It must be observed that, provided there is access to a directory to obtain knowledge of public keys, a computer device with a verification software program can absolutely authenticate a session logged on to by any user in the directory. Referring to A description shall now be given of the phase in which a user 5 having authorized access logs on to the personal computer 1. The session is planned for a limited duration of about one day. The personal computer 1 has a log-on software program 4. This log-on software program 4 has been installed in the personal computer 1, prior to the logging on by the user 5 or by any person entitled to do so. The user 5 launches the execution of the log-on software program 4 by activating a key of the keyboard 6 or by using a mouse to click on an icon corresponding to the log-on software program 4. The user 5 introduces personal identifiers 21, especially a password, into the personal computer 1, by means of the keyboard 6. The use of a password may be complemented by a fingerprint. In a manner known per se, the personal identifiers 21 enable the log-on software program 4 to verify the identity of the specified user 5 and access the private signature key 14 of the specified user. In the case of the alternative embodiment described, which does not refer to In another alternative embodiment, the private signature key 14 of the user 5 is located in a cryptogram 20 contained in a memory zone of the personal computer 1. In the case of an alternative embodiment of this kind, the first computation means 7, controlled by the log-on software program 4, decipher said cryptogram 20 by implementing the personal identifiers 21 of the user 5. In another alternative embodiment, the private signature key 14 of the user 5 is confined with the signature algorithms 25 in a microprocessor card 22 held by the specified user 5. In the case of an alternative embodiment of this kind, the user insert his microprocessor card 22 into a reader 23 of a microprocessor card 22, connected to the personal computer 1. The reader 23 has data transfer means 24 for the transfer of data between the microprocessor card 22 and the personal computer 1. The first computation means 7 of the personal computer 1, controlled by said log-on software program 4, produce the ephemeral certificate 13 which shall be described here below by implementing said private signature key 14 and executing the signature algorithms 25. The description of the log-on phase shall now be continued. The first computation means 7 of the personal computer 1, controlled by said log-on software means 4, produce session identifier data Id 8 from the user identifier data 5, the personal computer identifier data 1, the date the time and the duration of the session. The first computation means 7 also produce a public ephemeral module n 9, a public exponent v 10 and at least one pair of ephemeral public numbers G 11 and ephemeral private numbers Q 12. The parameters n, v, G and Q are related by generic equations of the type:
The first computation means 7 also produce a unique ephemeral certificate 13 in signing the session identifier data Id 8 and said public ephemeral module n 9 by means of said private signature key 14 of the user 5. If necessary, the certificate may also comprise the signature of said public exponent v 10 or the signatures of the ephemeral public numbers G 11. It must be made clear here that the term “unique certificate” refers to the fact that, in practice, the log-on software program 4 will produce no other certificates during a session identified by: the identifier data of the user 5, the identifier data of the personal computer 1, the date and time of logging on as well as the maximum duration planned for the session. However, it is not ruled out that, during the same session, the user may use his private signature key to carry out signature operations. For the purpose of preventing the issuance of another certificate during the session considered, the personal computer 1 has disabling means 15 to disable the execution of the log-on software program 4, after the log-on phase, throughout the session. A description shall now be given of the authentication operations during a session. At least during the first connection of the personal computer 1 to one of the servers 2, the user 5 launches the execution of a proof software program 16, installed in the personal computer 1. This proof software program 16 will have been installed in the personal computer 1, prior to the logging-on operation, performed by the user 5 or by any person entitled to do so. The user 5 launches the execution of the proof software program 16 by activating the key of the keyboard 6, or by clicking on the proof software program 16 icon with the mouse of his personal computer. The first computation means 7, controlled by said proof software program 16, send said ephemeral certificate 13 through the communications network 3 to the server 2. The first computation means 7, controlled by said proof software program 16, produce proofs in a manner known per se according to the GQ technology. These proofs are intended for use in the implementation of a zero-knowledge GQ type authentication mechanism. The proof software program 16 acts as a witness according to the GQ protocol. A verification software program 18 is installed on the server 2. This server has launching means that are activated, in a manner known per se, during the setting up of a computer link with the personal computer. These launching means launch the execution of said verification software program 18. Under the control of the verification software program 18, the second computation means 17, open the ephemeral certificate 13, with a public key 19 associated with said private signature key 14. Under the control of the verification software program 18, the second computation means 17 extract, from the ephemeral certificate 13, the session identifier data Id 8 and said ephemeral module n 9 along with, as the case may be, said public exponent v 10 and said ephemeral public numbers G 11. The proof software 16 acts as a verifier according to the GQ protocol. A description shall now be given more particularly of a first alternative embodiment of the system when the authentication protocol is of the GQ0 type. In the case of this alternative embodiment, the first computation means 7, under the control of the log-on software program 4, produce a public ephemeral module n 9, a public exponent v 10 and at least one pair of ephemeral public numbers G 11, and ephemeral private numbers Q 12 in the manner described here below. The first computation means 7 furthermore comprise means to set the value of said public exponent v 10, randomly choose said public ephemeral module n 9, randomly choose said ephemeral private numbers Q 12, compute said ephemeral public numbers G 11 by applying either of the generic equations. In the case of this alternative embodiment, the ephemeral certificate 13 relates the public ephemeral module n 9, the public exponent v 10 and the ephemeral public numbers G 11 to the session identifier data Id. In the case of this alternative embodiment, the GQ0 type authentication protocol comprises a proof mechanism implementing said public ephemeral module n 9 and said m ephemeral private numbers Q 12 _{1 }to Q_{m}. A description shall now be given more particularly of a second alternative embodiment of the system when the authentication protocol is of the GQ1 type. In the case of this alternative embodiment, the first computation means 7, controlled by said log-on software program 4, produce a public ephemeral module n 9, a public exponent v 10 and at least one pair of ephemeral public numbers G 11, and ephemeral private numbers Q 12 in the manner described here below. The first computation means 7 comprise means to set the value of said public exponent v 10, produce said ephemeral module n 9 in multiplying at least two ephemeral prime factors such that v is prime with each ephemeral prime factor minus one, produce the ephemeral public numbers G 11 in applying, to a message m_{i}, an RSA type signature standard format mechanism, G=Red(m_{i}), determine a private exponent s such that s.v−1 is a multiple of each ephemeral prime factor minus one, produce the ephemeral private numbers Q_{i } 12, especially in raising the ephemeral public numbers G 11 to the power of the private exponent s modulo n, and/or produce m×f ephemeral private components Q_{i,j }of the m ephemeral private numbers Q_{i } 12. It can therefore be seen that this third alternative embodiment does not necessarily use the ephemeral private numbers Q_{i } 12 directly but uses the ephemeral private components Q_{i,j } 12. The ephemeral certificate 13 relates the public ephemeral module n 9 and the public exponent v 10 to the session identification data Id. Indeed, in the case of this variant, the messages m_{i }do not need any special protection. In the case of this alternative embodiment, the GQ1 type authentication protocol comprises a proof mechanism implementing either said public ephemeral module n 9 and said m ephemeral private numbers Q_{1 }to Q_{m } 12 or the f ephemeral prime factors p_{1 }to p_{f } 26 of the ephemeral module n=p_{1}× . . . ×p_{f}, the m×f ephemeral private components Q_{1,1 }to Q_{f,m } 27 and the f−1 parameters of the ephemeral Chinese remainders 28. A description shall now be given more particularly of a third alternative embodiment of the system when the authentication protocol is of the GQ2 type. In the case of this alternative embodiment, the first computation means 7, controlled by said log-on software program 4, produce a public ephemeral module n 9, a public exponent v 10 and at least one pair of ephemeral public numbers G 11, and ephemeral private numbers Q 12 in the manner that shall be described here below. The first computation means 7 comprise means to set the value of a parameter k by which it is possible to compute said public exponent v 10 of the v=2^{k }type, produce a public ephemeral module n 9 that is the product of f ephemeral prime factors n=p_{1}×p_{2}× . . . ×p_{f}, f being greater than or equal to 2, choosing m ephemeral base numbers g_{i}, that are small, in particular smaller than 100, enabling the definition of the m ephemeral public numbers G_{i } 11 of the G_{i}=g_{i} ^{2 }type, produce the m ephemeral private numbers Q_{i } 12, especially in raising the ephemeral public numbers G 11 to the power of the private exponent s modulo n, and/or produce m×f ephemeral private components Q_{i,j } 12 of the ephemeral private numbers Q_{i } 12. It can therefore be seen that this third alternative embodiment does not necessarily use the ephemeral public numbers G_{i } 11 directly but use the ephemeral base numbers g_{i}. Similarly, it does not necessarily use the ephemeral private numbers Q_{i } 12 directly but use the ephemeral private components Q_{i,j } 12. In the case of this alternative embodiment, the ephemeral certificate 13 relates the public ephemeral module n 9 to the session identification data Id. Indeed, the number k and the m base numbers g_{i }do not need any special protection. In the case of this alternative embodiment, the GQ2 type authentication protocol comprises a proof mechanism implementing either said public ephemeral module n 9 and said m ephemeral private numbers Q_{1 }to Q_{m } 12 or the f ephemeral prime factors p_{1 }to p_{f } 26 of the ephemeral module n=p_{1}× . . . ×p_{f}, the m×f ephemeral private components Q_{1,1 }to Q_{f,m } 27 and the f−1 parameters of the ephemeral Chinese remainders 28. The implementation of small-sized ephemeral public numbers G 11 and ephemeral private numbers Q 12 in GQ type authentication protocols using the Chinese remainders method associated with RSA type log-on protocols makes it possible to resolve the problem posed and achieve the goals aimed at by the present invention. Indeed, the combination of the technical characteristics described here above enables a reduction of workloads and, correlatively, of the waiting times of the users during each phase of authentication of their personal computers by the servers that they wish to access. It can be seen that the reduction of the workload is in a ratio of one to hundred as compared with what it would be if the method were to implement known protocols, especially of the RSA type. This reduction of the workloads obtained by the implementation of small-sized ephemeral public numbers G 11 and ephemeral private numbers during short sessions does not reduce the security of the authentication method since:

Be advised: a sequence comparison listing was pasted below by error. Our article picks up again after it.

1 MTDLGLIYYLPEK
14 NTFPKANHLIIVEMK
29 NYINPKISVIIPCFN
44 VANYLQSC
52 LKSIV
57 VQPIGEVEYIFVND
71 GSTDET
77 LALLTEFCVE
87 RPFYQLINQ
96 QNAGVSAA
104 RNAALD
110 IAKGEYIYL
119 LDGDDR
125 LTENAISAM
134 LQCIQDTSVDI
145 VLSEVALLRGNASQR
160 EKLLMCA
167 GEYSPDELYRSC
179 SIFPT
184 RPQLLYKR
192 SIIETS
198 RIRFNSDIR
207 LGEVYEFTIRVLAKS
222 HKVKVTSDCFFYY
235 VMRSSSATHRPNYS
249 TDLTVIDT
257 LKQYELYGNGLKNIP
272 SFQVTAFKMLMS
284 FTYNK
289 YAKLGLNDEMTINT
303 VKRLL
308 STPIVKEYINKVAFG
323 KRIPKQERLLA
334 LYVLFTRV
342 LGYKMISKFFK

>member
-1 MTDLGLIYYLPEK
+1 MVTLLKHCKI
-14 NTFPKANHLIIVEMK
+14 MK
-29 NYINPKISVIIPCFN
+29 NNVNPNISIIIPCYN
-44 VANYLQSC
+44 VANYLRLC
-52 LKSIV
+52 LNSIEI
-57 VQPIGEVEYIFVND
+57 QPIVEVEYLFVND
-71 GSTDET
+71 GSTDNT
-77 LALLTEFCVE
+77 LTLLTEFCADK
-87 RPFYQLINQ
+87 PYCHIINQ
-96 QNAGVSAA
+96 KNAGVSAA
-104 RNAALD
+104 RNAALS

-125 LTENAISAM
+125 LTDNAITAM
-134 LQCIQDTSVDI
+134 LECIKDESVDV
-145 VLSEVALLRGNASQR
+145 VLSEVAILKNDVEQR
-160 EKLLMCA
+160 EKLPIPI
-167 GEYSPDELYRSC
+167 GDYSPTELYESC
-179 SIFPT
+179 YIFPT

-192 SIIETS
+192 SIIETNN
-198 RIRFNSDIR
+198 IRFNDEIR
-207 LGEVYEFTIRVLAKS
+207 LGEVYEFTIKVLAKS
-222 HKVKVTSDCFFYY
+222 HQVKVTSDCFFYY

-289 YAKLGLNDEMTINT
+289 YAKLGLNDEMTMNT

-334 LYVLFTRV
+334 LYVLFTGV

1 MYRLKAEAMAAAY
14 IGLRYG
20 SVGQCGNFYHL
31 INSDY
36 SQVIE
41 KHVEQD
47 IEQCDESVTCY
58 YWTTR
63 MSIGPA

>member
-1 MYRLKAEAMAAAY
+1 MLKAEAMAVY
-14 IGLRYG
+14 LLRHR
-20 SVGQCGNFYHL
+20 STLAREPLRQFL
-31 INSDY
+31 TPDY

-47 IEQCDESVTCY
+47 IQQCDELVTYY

The method according to the invention can be used to identify the user using the personal computer concerned during a session and authenticate this personal computer from several servers,
The method of the invention is therefore open to a large number of applications. Patent Citations